The big talk from inside the Irish squad this week was replaced by a whimper and the cosseted professionals got a lesson in the brutal realities of modern sport.
The disaster at Twickenham had been 10 years in the making. It was the logical result of a decade of shameful neglect of one of the fundamentals of rugby union. Even the hapless Scots and Italians have more than two prop forwards capable of playing at this level.
The Irish scrum problem has been evident for over 100 internationals but was ignored by the technical experts at the IRFU and the national and provincial coaches. The media, peopled by "fans with typewriters", were unwilling to rock the boat of the "golden generation" by asking difficult questions.
The Irish scrum has survived because the incidences of the set-piece at international level have been reduced to single figures. The conditions at Twickenham guaranteed that the number would double, with the attendant difficulty for the visiting team. It then became a case of -- as Muhammad Ali said of opponents -- "they can run, but they cannot hide."
Mike Ross departed to allow for the entry of Tom Court, whose ability to play at tight-head has been exposed at every level at which he has performed in his career. The situation that unfolded violated every tenet of health and safety.
As the debacle continued, I no longer cared about the result but simply hoped that Court would survive the game unscathed.
For the first time, I watched an international game where the prospect of a player being confined to a wheelchair for the rest of his life was a possibility. I wonder what the IRFU's insurers thought.
The Irish scrum was so bad that the ball was well-nigh uncontrollable at the back of the English pack. The penalty-try decision was correct as the entire Irish eight disappeared under pressure and provided no meaningful opposition. A try would probably have been scored had Ireland stayed bound. That is the premise behind the law.
Even before the scrum disintegrated, there was evidence that this England team had come to play and that the key areas of fly-half and back-row would be a real contest. Declan Kidney's hands may have been tied by the failure of his employers to give him competent prop forwards, but his conservatism was exposed for all to see and might of itself have delivered the same if less humiliating result.
The coach's irrational faith in Gordon D'Arcy lasted 45 minutes, and he was forced, in the most important game of the season, to use a backline with two fly-halves and put Jonathan Sexton in the unenviable position of learning centre play on the hoof.
The back-row discussion has incorrectly focused on Sean O'Brien versus Peter O'Mahony for the openside shirt when, in fact, the glaring problem was the consistently inadequate performances of Jamie Heaslip.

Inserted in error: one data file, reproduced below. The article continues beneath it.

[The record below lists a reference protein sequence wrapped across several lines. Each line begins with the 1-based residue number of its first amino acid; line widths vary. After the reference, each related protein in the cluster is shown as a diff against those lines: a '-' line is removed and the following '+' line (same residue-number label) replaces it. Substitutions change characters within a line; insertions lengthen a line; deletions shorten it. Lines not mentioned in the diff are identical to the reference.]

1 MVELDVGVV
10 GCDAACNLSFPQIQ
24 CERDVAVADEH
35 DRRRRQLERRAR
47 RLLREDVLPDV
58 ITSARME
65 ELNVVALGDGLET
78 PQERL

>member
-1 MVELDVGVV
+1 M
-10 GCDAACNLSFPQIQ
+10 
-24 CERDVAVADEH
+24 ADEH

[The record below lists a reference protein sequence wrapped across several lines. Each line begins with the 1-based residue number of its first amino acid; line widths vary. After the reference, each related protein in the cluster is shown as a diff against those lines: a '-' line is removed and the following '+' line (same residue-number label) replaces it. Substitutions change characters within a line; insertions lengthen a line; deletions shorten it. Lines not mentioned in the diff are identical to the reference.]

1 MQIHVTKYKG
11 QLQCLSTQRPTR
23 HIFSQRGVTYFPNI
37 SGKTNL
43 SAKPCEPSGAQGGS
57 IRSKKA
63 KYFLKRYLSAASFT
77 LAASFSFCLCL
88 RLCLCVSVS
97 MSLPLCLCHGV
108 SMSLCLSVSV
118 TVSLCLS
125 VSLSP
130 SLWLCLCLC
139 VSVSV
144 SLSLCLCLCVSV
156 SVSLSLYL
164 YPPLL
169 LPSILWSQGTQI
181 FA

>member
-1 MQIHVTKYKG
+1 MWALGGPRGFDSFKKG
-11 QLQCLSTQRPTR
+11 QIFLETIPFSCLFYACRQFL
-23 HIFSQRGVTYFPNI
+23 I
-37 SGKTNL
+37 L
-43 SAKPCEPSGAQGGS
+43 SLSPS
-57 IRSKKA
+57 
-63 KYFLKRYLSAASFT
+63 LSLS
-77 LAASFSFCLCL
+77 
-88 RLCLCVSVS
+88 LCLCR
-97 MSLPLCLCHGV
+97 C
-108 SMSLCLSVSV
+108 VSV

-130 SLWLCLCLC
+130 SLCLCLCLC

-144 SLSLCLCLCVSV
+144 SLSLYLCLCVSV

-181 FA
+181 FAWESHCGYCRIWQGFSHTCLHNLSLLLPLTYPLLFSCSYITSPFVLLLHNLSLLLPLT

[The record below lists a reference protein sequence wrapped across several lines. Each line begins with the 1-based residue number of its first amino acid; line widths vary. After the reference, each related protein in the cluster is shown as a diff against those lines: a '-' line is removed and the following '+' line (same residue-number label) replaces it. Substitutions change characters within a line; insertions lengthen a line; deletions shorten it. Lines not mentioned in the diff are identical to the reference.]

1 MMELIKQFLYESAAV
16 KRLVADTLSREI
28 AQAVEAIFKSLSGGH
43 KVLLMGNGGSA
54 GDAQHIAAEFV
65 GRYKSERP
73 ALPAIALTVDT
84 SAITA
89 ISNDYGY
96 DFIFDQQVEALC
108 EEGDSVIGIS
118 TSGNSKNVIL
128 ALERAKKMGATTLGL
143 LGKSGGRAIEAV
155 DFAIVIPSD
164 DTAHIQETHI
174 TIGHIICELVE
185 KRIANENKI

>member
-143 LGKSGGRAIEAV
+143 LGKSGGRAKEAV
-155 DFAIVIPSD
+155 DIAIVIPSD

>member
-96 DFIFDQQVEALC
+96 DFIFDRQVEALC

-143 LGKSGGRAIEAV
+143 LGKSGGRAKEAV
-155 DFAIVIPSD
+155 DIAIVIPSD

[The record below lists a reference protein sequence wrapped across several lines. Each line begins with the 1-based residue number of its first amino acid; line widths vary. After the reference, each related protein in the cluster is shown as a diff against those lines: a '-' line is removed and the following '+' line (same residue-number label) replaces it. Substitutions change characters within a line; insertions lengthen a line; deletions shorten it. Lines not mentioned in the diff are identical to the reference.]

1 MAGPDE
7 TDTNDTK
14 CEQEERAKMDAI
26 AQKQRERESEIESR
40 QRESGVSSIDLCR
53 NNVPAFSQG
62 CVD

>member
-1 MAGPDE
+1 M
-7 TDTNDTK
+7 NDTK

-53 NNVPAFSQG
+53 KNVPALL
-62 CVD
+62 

The Irish No 8 was outplayed and, even allowing for the retreating scrum, his contribution was less than O'Brien and hugely less than Stephen Ferris, who at times seemed to be the only back-row in a green jersey. As the Irish scrum was humiliated, Heaslip, unlike the estimable Ben Morgan, seemed unwilling to lend his frame to the task.
Kidney's failure to believe the evidence of his own eyes is encapsulated in the performance of Donnacha Ryan. He was Ireland's best forward on Saturday yet he might never have got a start had Paul O'Connell remained fit. Donncha O'Callaghan, like Heaslip, has been living on a reputation of what lazy pundits call "a lot of unseen work''. Ryan's efforts were a lot more visible.
Both teams substituted their scrum-half with starkly contrasting results. From the off, England were under pressure as Lee Dickson dithered, delayed and kicked woefully. He was replaced by Ben Youngs and the quickening of the delivery had an immediate effect on Owen Farrell, who started to dominate the game in every facet.
Meanwhile, Eoin Reddan looked out of touch but the arrival of Tomas O'Leary made matters worse. O'Leary could never box-kick, but he chose an unfortunate time to give a masterclass of how not to do it. His passing was also slow and inaccurate and it showed that he needs time with a good coach to get back to any sort of form.
Fixing Ireland's scrum crisis will take longer than getting out from under the IMF. Prop forwards now at school must be identified, trained and coached; average back-rows of the right physique could have a whole new career by moving into the front-row; and the provinces must be stopped from importing foreign players in a short-term bid to win in Europe.
Therein lays the rub. If Ireland want to improve at international level then Heineken Cup prospects will suffer. Friday nights at the RDS may not attract crowds of 18,000 if Leinster are not on a winning streak. The men in blazers now face their greatest challenge. Their decision will determine the course of Irish rugby for years to come.